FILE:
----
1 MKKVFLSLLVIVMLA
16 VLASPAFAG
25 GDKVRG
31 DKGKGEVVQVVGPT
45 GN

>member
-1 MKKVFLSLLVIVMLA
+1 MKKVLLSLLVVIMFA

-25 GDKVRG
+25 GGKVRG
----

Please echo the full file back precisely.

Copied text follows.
1 MKKVFLSLLVIVMLA
16 VLASPAFAG
25 GDKVRG
31 DKGKGEVVQVVGPT
45 GN

>member
-1 MKKVFLSLLVIVMLA
+1 MKKVLLSLLVVIMFA

-25 GDKVRG
+25 GGKVRG